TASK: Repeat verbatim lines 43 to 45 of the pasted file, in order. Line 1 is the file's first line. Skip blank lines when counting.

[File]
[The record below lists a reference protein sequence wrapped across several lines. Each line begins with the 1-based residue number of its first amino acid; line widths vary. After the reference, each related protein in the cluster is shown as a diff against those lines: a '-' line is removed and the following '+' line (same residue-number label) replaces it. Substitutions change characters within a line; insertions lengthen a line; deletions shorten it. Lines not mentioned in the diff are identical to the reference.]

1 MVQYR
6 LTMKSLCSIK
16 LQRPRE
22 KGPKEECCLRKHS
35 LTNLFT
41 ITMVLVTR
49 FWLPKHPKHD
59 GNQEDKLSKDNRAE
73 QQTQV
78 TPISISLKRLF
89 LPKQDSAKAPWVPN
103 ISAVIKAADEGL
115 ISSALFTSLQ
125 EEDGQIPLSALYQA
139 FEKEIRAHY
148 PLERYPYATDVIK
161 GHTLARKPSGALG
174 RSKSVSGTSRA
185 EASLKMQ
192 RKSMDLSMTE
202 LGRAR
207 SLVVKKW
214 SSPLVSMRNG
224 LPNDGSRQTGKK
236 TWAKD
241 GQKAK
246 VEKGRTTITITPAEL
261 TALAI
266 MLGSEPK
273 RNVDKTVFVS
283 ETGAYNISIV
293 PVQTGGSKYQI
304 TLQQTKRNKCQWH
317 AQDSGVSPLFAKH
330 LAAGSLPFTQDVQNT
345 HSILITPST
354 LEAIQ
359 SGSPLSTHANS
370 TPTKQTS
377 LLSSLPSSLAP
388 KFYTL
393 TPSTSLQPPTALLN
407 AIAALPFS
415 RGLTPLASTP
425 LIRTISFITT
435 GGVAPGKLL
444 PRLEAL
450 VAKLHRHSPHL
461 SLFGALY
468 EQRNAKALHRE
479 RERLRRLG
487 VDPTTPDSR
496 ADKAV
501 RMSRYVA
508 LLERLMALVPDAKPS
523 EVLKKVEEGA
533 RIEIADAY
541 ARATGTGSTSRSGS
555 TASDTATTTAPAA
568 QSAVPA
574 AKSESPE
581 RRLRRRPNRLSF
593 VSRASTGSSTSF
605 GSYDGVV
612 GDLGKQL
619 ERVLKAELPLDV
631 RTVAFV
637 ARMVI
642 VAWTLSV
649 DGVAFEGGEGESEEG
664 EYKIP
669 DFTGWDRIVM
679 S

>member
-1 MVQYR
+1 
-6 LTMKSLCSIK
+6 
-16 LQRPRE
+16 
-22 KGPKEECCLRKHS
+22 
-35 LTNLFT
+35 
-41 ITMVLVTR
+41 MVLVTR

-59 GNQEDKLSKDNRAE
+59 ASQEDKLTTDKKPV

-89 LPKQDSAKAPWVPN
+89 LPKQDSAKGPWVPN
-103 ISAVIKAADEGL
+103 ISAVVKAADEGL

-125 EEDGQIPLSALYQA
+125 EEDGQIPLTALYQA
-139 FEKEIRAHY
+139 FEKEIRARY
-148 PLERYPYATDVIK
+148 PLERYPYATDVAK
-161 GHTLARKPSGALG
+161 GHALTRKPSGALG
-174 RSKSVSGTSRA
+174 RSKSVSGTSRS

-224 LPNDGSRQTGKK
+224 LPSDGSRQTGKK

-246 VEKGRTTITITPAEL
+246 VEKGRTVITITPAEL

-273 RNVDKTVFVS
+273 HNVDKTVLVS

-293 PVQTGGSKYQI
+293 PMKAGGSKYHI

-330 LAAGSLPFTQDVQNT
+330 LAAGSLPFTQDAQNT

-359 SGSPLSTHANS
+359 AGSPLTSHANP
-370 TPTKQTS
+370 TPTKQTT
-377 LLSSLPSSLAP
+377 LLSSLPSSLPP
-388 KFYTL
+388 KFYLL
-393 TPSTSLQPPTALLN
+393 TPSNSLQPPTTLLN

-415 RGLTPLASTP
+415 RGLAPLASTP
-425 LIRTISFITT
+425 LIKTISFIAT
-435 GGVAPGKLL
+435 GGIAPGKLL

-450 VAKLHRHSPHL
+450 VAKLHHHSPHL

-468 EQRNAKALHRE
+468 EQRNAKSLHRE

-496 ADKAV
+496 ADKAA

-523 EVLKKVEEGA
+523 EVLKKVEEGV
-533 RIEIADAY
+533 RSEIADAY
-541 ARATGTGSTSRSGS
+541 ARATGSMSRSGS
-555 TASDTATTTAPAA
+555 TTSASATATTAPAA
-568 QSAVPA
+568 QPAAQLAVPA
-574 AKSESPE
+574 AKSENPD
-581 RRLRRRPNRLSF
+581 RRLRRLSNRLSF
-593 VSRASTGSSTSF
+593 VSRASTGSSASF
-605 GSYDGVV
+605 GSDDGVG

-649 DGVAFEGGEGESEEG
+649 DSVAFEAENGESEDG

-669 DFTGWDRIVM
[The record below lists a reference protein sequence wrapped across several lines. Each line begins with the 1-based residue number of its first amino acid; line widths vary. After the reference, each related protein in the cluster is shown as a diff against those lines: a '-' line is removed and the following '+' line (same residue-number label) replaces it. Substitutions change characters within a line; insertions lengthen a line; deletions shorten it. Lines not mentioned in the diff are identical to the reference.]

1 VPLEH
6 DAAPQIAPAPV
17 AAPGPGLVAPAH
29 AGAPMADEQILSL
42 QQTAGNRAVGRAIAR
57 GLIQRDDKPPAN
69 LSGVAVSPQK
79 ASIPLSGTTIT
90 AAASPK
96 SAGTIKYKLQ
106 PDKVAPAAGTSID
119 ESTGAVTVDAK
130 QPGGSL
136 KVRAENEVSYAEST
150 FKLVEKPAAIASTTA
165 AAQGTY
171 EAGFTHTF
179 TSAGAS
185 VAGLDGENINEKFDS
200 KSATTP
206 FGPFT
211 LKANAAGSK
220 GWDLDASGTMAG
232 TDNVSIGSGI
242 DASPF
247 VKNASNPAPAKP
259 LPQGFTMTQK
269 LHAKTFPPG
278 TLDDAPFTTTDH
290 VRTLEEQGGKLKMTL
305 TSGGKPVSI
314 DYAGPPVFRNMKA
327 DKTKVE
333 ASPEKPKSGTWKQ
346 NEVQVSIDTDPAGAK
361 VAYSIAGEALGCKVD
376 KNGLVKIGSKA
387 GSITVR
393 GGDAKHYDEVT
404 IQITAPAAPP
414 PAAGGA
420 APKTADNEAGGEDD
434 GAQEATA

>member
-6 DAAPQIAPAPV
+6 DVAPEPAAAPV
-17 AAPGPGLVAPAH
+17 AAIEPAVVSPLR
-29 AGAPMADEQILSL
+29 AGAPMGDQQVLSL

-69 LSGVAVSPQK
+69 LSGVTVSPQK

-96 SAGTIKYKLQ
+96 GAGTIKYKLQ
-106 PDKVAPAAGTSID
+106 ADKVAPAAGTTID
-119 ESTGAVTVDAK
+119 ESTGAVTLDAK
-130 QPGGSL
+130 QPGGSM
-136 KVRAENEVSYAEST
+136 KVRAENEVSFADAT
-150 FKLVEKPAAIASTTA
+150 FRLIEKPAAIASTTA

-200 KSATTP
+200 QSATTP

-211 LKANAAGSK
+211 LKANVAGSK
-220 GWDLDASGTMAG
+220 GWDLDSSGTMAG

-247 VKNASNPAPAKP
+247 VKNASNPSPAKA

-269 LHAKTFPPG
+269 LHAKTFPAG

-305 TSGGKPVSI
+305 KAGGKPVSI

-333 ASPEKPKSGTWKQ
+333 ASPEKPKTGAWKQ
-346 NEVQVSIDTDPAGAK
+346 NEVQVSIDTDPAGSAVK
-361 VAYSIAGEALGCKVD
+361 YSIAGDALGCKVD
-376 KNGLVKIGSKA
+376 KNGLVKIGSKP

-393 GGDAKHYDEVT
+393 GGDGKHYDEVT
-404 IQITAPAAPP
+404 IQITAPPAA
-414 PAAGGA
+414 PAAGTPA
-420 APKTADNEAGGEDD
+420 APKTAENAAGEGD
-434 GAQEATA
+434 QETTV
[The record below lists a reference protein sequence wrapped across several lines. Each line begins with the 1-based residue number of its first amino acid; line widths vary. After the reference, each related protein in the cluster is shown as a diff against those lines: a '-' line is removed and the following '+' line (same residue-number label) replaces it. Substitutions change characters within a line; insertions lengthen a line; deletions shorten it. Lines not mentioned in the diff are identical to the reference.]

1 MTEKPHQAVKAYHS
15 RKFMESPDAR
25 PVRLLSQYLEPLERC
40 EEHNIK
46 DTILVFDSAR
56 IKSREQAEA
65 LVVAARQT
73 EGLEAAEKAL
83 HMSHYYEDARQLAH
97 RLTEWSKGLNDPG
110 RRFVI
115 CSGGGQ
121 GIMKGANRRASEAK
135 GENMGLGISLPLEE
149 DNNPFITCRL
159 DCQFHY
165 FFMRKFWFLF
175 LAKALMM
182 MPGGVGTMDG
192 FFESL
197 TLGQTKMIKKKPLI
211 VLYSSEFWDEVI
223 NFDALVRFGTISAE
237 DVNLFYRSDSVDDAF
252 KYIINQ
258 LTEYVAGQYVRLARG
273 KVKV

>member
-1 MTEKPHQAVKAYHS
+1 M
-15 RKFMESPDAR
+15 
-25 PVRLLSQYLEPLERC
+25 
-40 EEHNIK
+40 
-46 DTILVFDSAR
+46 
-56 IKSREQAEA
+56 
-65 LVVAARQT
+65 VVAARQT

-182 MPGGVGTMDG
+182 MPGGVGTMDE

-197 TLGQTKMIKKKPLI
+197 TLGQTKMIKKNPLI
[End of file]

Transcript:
393 TPSTSLQPPTALLN
407 AIAALPFS
415 RGLTPLASTP